An exceptional ‘go-to’ while it lasts.

‘Modern’ (Easy Dinking) Chianti

Chianti as a category can be a bit daunting.  You’ve got commercial stuff in straw fiascos in the red checkered cloth Italian restaurants, the $100+ single vineyard bottlings from Castello di Ama, and a rainbow of stuff in between.  It’s all called Chianti even though some have nothing in common.  To further complicate matters, you have a variety of terroirs like Chianti Classico, Rufina, and Greve that make their own unique contribution to the finished wine.  Finally, you have individual styles of the wineries themselves.

While most of the producer names that come to mind fall into more or less in what would be the ‘traditional’ camp, today we thought we’d touch on a couple that were more ‘new school’ at least in how they come across.  While the whole discussion of ‘camps’ doesn’t really come up a lot relative to Chianti, we felt the need to share a couple of wines that have a plumper, sweeter core of fruit that gives a more fruit-driven, ‘modern’ element to their profiles.

The first was a staple at the Orange store for years, though this is the first time this ‘regular’ bottling of the Fattoria Basciano Chianti Rufina 2015 has appeared here.  We hadn’t seen the wine in a while.  The fact that this came from the juicy 2015 vintage made a perfect platform for Basciano’s gregarious stylistic bent.  Key words that seem to come up consistently when we talk about Basciano are ‘lip smacking’ and ‘juicy’.  Father Renzo and son Paolo Masi run something of a negociant enterprise with the idea of consistently getting high quality fruit to create enviable quality at attractive prices.  This they have done quite well for a long time.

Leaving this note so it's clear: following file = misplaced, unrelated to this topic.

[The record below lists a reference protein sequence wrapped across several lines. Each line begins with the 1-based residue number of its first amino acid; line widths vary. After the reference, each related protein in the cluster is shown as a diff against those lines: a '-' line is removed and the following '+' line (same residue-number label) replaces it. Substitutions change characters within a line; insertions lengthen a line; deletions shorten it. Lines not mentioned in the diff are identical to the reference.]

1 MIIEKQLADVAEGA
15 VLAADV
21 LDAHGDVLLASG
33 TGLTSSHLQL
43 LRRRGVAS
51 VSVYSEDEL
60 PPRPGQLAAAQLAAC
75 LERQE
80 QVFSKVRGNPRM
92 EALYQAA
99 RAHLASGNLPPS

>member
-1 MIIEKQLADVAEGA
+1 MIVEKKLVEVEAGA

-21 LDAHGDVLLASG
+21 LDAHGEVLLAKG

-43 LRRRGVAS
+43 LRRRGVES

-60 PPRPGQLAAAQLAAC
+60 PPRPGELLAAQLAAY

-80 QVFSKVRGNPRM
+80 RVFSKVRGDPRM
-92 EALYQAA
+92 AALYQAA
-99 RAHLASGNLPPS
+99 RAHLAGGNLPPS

The 2015 has the bright, slippery, ripe black and blue fruit core that should appeal to anyone.  The wine is packed with tender fruit, has plenty of energy, and is far too easy to haul off and drink for something from Rufina.  At this point we don’t see a lot of the minerally terroir that appears in a supporting role in most efforts from this part of Chianti.  This wine is the proverbial, succulent ‘fastball down the middle’.

Wine Spectator’s descriptors work efficiently here, “Pure aromas and flavors of cherry, blackberry and floral gain depth from earth and leafy tobacco accents. Firms up on the finish, with a pleasant astringency.”  One doesn’t write paragraphs on this one.  One drinks it with relish.  The Basciano simply wants to be liked and it succeeds admirably on that score.  Don’t let the $12 price scare you either.  This delivers plenty of character and value as well.

The Gagliole Chianti Classico Rubiolo 2016 plays to the same crowd, but for different reasons.  We have had a few presentations of this Gagliole bottling in past vintages, but this is the first one to ‘make the cut’.  We are probably not going out on too much of a limb to suggest the 2016 vintage may have had something to do with that, ome article suggesting later harvesting during this cooler vintage probably did a lot to elevate and enrich this wine’s fruit core.